A tense showdown between Shelby County Schools officials and local charter operators Wednesday came down to a basic question: Should charter schools be held accountable for keeping their promises?

The national charter movement began with a resounding yes to that question. The idea was that schools could more easily deliver strong academic results if they were free from some regulations. The flip-side was that schools that could not fulfill their promises should not get to stay open.

But as the movement has matured, that theory has been tested repeatedly when schools do not measure up to their own goals. Across the country, efforts to shutter low-performing charter schools have ended in challenge — sometimes practical, such as when there are not better schools for students to attend, and sometimes legal.

That dynamic played out Wednesday during a State Board of Education hearing about Shelby County board’s decision to revoke three Memphis schools’ charters, saying that they had not delivered the results they promised. The three schools — Omni Prep Academy Lower School, Omni Prep Academy Middle School and Southern Avenue Middle School — quickly appealed the April decision, arguing that they had not been given sufficient warning that they were at risk.

They repeated those arguments during the hearing. (A fourth Memphis charter school that Shelby County has moved to close, New Consortium School of Law and Business, presented its case earlier this month.)

“No one has ever heard of being held accountable over established goals,” said Omni Prep’s CEO, Marc Willis. He suggested that Shelby County was closing the schools to address its own budget gap by returning their students, and their associated funding, to the district.

But Shelby County Schools’ chief innovation officer, Brad Leon, noted that Omni Prep had faced off against the district before, when it turned down the network’s bid to open a new school — and said the resulting appeal to the state proved that Omni Prep officials knew well what was expected of them.

“We were all sitting in this room together, as late as September 2015, going over the same data and performance concerns,” Leon said. “The contention that no notice was provided is inaccurate.”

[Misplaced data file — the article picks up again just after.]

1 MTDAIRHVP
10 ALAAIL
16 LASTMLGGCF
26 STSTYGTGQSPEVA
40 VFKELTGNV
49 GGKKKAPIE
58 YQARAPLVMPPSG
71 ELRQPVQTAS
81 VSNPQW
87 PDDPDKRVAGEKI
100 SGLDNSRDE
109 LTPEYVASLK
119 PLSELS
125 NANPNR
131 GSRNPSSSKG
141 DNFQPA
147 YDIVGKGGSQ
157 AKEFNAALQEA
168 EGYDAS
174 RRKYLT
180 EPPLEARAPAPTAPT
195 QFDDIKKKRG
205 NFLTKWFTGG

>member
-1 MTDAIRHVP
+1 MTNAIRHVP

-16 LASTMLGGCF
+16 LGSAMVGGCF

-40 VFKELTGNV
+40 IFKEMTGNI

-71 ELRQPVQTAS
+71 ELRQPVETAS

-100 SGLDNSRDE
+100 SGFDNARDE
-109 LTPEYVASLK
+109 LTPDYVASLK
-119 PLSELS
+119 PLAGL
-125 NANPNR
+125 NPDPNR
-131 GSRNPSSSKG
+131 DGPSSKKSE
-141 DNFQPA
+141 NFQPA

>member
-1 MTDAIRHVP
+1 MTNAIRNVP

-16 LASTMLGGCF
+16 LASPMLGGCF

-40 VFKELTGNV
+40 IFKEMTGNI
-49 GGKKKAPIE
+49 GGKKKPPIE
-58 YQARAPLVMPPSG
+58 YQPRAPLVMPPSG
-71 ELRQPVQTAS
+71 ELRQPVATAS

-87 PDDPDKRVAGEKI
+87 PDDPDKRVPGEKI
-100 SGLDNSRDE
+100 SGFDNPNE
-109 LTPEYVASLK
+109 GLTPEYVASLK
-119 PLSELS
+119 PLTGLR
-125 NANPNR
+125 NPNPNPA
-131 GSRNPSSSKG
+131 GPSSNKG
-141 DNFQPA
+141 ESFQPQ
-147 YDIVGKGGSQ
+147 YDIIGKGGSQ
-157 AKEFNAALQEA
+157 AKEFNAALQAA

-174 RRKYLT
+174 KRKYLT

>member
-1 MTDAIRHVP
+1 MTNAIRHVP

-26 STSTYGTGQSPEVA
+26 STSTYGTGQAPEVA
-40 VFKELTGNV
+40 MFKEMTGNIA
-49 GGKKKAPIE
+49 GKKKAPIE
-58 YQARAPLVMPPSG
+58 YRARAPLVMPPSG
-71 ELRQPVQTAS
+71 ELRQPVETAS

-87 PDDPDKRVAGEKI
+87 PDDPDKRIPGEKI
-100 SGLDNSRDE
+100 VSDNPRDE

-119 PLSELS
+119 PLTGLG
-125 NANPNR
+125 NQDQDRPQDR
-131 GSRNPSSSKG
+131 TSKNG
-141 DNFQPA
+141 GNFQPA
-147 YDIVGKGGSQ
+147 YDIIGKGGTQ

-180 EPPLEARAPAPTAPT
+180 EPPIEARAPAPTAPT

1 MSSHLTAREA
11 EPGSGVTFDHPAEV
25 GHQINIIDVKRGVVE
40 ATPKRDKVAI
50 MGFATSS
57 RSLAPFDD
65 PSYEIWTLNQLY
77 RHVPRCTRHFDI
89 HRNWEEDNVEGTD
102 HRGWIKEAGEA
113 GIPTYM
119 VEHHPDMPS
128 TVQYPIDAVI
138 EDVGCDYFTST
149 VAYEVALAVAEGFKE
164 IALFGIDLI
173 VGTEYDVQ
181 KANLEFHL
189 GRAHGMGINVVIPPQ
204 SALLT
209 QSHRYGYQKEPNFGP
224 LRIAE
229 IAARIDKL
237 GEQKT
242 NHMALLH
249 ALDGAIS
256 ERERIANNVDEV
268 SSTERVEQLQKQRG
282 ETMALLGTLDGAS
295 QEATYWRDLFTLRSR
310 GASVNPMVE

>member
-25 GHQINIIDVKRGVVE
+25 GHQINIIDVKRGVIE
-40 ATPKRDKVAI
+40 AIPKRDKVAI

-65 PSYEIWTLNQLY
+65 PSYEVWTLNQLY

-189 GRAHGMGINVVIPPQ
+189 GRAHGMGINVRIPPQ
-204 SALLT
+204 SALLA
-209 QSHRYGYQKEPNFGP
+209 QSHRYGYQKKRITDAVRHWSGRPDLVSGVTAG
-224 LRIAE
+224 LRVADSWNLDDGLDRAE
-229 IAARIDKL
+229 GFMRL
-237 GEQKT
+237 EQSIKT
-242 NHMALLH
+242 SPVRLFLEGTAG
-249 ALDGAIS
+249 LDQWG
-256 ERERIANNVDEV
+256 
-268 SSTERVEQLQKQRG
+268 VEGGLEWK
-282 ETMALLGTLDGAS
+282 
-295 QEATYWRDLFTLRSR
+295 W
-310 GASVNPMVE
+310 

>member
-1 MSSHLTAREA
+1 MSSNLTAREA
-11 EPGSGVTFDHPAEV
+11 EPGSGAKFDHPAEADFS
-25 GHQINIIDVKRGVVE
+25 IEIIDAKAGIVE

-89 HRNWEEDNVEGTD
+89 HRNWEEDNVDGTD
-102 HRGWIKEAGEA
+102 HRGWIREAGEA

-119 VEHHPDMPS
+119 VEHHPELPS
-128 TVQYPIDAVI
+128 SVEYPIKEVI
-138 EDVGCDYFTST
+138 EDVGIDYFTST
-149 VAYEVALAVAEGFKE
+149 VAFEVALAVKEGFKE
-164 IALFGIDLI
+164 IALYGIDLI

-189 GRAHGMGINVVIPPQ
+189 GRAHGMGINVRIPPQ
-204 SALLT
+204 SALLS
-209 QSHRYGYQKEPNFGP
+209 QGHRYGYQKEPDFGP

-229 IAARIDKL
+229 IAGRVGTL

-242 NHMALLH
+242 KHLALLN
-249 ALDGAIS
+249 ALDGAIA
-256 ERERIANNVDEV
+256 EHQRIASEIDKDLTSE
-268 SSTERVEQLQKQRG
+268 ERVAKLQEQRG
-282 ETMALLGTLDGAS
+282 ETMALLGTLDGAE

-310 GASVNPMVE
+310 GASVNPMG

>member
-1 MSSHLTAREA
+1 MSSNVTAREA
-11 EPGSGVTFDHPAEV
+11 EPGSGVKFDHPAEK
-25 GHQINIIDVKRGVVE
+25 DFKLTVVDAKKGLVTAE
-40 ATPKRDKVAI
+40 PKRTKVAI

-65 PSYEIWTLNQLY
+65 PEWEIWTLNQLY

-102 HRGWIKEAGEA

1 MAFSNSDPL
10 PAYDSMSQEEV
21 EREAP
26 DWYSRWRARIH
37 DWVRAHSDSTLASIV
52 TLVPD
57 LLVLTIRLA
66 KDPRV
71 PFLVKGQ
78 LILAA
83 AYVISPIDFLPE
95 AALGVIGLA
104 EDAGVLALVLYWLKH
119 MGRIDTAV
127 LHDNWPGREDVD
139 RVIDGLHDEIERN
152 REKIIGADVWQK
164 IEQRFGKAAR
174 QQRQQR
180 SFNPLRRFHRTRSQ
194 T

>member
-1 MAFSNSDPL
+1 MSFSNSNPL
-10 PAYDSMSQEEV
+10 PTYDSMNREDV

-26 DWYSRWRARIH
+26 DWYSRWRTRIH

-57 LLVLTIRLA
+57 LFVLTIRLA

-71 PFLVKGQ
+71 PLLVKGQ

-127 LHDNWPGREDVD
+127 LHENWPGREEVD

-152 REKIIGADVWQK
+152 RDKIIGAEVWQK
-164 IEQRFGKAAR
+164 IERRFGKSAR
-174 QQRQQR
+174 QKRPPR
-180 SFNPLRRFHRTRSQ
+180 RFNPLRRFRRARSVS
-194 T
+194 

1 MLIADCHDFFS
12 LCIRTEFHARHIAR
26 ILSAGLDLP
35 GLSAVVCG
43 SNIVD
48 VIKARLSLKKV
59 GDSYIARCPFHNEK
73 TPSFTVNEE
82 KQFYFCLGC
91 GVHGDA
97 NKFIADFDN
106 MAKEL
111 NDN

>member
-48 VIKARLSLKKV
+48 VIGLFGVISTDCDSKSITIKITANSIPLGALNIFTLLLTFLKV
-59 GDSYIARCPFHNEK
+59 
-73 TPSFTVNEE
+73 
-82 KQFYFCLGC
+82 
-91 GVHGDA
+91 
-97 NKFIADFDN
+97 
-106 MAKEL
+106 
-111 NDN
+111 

How Shelby County authorizes charter schools makes accountability complicated. The applications that charter schools submit in order to open loosely serve as the schools’ contracts with their local district, and they include projected academic results. Schools that want a formal contract must pay a fee to the district.

That leaves some schools with legally binding obligations and others, including Omni Prep and Southern Avenue, with less formal promises. The district also does not have any official criteria, academic or otherwise, governing charter revocation — something that charter advocates are demanding to change.

But last year, Tennessee lawmakers passed legislation that allows charter authorizers to revoke charters of schools whose test scores put them in the bottom 5 percent statewide.

Though that law will not go into effect until 2017, Shelby County officials have invoked the principles behind it in explaining the four closures.

“Do you actually want to lower your own standards?” Leon said in an interview. “We want them to achieve their goals, of course. But when you tell the public, ‘This is what we’re doing’…we’re taking you at your word.”

State board executive director Sara Heyburn is expected to issue recommendations on each charter school’s appeal by next week. The State Board will vote separately on all four schools’ appeals during a special meeting in Nashville on May 27.